Keynote Speakers

 

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Prof. Bernie Roth

Innovating Robots and Products Using Design Thinking

Abstract: This talk describes how the basic ideas used in the design thinking methodology can be applied to innovating robots and other products. Examples of actual designs and products are used to illustrate the importance of establishing a problem statement from a user centric point of view. Although the basic ideas behind user-centered design have been widely known for over twenty years they are not universally used in the design of robots, medical devices and similar products. It is shown that establishing user centric problem statements can lead to reframing the original problems, and to surprisingly functional and elegant solutions. Whereas, when a deep empathy for the ultimate user is missing, as in more traditionally derived problem statements, this can reflects itself in both poor performance and market failure.

Bio: Bernie Roth is the Rodney H. Adams Professor of Engineering at Stanford University. He has published widely in the areas of design, kinematics, robotics, creativity and education. His awards include: seven Best Paper Awards (ASME), the Melville Medal, the Mechatronics (MESA) Achievement Award, the Outstanding Design Educator Award (ASME), J. F. Engleberger Award (IFR), the Pioneer in Robotics Award (IEEE), the Robotics and Automation Award (IEEE) and honorary PhDs from the University of Paris and the University of Casino. He has been an industrial and government consultant and a director of several corporations. He has served as president of the International Federation for the Promotion of Mechanism and Machine Science (IFToMM) and as chair of ASME’s Design Engineering Division. He is the organizer of workshops on creativity and personal effectiveness, and is one of the founders of the Hasso Plattner Institute of Design at Stanford (the d.school) where he now serves as Academic Director.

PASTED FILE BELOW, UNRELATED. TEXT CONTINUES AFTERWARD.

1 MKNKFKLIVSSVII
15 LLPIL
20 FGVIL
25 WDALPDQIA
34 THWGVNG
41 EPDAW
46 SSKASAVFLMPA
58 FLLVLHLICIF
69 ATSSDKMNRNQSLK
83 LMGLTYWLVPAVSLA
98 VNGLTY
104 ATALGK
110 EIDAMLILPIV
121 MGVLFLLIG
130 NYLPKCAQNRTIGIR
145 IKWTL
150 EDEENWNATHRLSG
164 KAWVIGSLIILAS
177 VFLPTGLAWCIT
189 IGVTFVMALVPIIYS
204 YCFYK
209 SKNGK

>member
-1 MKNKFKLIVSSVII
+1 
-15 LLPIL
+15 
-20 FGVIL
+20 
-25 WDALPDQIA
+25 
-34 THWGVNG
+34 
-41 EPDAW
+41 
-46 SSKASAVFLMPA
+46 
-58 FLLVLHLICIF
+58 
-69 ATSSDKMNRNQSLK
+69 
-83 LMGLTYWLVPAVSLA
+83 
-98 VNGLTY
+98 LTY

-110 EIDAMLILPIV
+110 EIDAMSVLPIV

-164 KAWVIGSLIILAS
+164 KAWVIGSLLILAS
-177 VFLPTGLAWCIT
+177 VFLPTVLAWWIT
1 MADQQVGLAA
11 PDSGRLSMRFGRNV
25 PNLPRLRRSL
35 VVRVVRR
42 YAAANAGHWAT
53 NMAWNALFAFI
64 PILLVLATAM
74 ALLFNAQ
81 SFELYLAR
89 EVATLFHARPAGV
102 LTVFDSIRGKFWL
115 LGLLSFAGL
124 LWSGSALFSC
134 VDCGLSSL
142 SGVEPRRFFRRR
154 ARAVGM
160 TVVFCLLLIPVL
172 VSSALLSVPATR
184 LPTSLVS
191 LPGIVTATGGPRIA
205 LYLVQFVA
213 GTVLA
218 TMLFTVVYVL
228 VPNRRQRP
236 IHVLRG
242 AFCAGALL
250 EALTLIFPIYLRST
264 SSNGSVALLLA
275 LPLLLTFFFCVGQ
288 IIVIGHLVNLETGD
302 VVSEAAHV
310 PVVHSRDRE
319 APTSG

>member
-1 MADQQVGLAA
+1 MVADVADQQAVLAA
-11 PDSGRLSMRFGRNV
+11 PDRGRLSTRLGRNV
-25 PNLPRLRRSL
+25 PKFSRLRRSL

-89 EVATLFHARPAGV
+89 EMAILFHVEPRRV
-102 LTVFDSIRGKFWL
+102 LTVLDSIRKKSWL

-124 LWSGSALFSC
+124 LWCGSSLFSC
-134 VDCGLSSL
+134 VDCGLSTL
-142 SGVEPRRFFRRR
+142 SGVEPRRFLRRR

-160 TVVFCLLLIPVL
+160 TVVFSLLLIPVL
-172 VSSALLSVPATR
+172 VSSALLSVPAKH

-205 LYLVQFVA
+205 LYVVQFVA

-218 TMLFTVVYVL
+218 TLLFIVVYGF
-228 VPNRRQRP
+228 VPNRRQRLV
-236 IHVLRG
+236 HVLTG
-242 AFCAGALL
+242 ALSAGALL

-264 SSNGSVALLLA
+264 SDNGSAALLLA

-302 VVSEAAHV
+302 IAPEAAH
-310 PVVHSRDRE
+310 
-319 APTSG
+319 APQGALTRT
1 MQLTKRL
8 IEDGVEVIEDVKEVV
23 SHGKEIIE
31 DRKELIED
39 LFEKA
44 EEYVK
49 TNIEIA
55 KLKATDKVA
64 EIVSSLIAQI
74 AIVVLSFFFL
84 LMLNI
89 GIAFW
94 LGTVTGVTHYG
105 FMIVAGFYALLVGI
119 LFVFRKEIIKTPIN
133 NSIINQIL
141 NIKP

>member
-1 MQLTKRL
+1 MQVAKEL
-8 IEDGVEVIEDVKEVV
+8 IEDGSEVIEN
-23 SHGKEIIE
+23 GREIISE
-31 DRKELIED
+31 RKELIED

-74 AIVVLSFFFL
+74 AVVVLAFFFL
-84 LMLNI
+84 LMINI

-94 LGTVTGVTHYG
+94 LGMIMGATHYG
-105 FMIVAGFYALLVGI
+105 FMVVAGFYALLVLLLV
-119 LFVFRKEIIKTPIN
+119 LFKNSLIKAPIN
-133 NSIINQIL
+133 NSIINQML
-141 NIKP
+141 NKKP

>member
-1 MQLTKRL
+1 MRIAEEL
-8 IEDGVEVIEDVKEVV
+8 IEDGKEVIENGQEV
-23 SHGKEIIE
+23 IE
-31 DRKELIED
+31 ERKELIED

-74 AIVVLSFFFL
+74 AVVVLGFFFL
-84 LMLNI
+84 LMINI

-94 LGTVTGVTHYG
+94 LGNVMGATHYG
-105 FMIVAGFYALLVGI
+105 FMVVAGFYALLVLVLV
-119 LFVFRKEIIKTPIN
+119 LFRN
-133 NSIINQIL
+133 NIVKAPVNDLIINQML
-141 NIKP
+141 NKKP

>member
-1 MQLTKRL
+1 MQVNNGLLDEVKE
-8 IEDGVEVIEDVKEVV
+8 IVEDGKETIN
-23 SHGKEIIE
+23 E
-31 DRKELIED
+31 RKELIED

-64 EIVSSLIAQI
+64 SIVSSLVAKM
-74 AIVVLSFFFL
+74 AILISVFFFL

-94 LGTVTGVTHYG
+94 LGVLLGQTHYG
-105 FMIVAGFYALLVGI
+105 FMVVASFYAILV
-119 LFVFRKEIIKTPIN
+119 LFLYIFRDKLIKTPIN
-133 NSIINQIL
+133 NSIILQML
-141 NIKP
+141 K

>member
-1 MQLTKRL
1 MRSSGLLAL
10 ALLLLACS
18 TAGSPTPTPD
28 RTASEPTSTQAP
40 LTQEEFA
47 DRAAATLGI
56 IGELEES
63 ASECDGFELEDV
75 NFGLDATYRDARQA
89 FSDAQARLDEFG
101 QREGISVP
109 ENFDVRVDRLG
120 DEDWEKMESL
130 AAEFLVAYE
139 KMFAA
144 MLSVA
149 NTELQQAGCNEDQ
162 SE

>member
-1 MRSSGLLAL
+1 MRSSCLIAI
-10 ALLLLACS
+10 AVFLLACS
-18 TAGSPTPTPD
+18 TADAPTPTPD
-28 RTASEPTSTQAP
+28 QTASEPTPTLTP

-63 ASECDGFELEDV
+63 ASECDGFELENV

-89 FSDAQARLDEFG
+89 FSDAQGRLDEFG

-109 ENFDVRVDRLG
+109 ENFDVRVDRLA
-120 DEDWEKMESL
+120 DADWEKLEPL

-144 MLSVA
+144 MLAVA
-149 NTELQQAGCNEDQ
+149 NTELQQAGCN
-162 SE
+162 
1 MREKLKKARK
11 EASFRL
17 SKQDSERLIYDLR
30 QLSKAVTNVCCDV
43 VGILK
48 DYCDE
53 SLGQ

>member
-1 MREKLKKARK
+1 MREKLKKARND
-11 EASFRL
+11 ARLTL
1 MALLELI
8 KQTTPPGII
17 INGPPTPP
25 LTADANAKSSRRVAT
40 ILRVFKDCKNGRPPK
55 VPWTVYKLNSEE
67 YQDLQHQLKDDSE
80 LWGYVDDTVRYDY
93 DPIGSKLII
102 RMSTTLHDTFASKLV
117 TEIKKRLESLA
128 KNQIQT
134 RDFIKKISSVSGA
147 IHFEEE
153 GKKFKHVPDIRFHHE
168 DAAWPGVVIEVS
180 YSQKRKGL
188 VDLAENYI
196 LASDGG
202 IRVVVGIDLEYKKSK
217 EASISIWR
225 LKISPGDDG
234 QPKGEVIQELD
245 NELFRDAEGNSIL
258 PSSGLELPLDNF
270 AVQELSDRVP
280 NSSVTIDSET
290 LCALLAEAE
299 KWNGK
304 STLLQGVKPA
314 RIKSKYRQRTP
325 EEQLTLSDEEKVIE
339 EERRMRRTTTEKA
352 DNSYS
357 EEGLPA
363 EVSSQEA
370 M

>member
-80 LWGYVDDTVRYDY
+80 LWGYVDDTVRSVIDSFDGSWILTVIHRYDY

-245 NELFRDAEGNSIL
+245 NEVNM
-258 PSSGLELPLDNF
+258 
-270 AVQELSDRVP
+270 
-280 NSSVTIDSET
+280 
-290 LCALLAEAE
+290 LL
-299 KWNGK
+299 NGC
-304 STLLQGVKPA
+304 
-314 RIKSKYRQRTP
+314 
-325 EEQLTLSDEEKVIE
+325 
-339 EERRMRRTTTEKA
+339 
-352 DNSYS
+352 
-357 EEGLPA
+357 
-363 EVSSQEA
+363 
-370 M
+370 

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Prof. Yoshihiko Nakamura

Human models for Humanoid design

Bio: Yoshihiko NAKAMURA received Ph.D. degree from Kyoto University in 1985. He is currently a professor at the Department of Mechano-Informatics, the University of Tokyo. Dr. Nakamura’s research stems from the foundation of kinematics, dynamics, and control. Humanoid robotics, cognitive robotics, neuromusculoskeletal human model, biomedical systems applications, and their computational algorithms and software are the current fields of his research. He conducted a CREST Project “Brain-like Information Processing for Humanoid Robots” (1998-2003) supported by the Japan Science and Technology Corporation. His book publication includes Advanced Robotics: Redundancy and Optimization (1991 Addison-Wesley), Building the Robot Brain (2003 Iwanami), and Robot Motion (coauthored with M. Uchiyama, 2004 Iwanami) for which the Publication Award was presented by the Society of Instrument and Control Engineers in 2005. Dr. Nakamura received the excellent paper awards from the Society of Instrument and Control Engineers in 1985, from the Artificial Intelligence Society of Japan in 2003, and from the Robotics Society of Japan in 1996, 2000, 2004, and 2007 respectively. He also received the International 3D Award for Technological Innovation in 2003. Dr. Nakamura was a recipient of King-Sun Fu Memorial Best Transactions Paper Award, IEEE Transaction of Robotics and Automation in 2001 and 2002. He was appointed as the Distinguished Lecture for 2006-2008 of the Robotics and Automation Society of IEEE and received the Most Active Distinguished Lecture Award in 2007. He is a member of academic societies including IEEE. He is also the President of International Federation for the Promotion of Mechanism and Machine Science (IFToMM). Dr. Nakamura is a Foreign Member of Academy of Engineering Science of Serbia, and a Fellow of the Japan Society of Mechanical Engineers, the Robotics Society of Japan, and the World Academy of Art and Science.

 

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Prof. Alberto Broggi

From Italy to China with no driver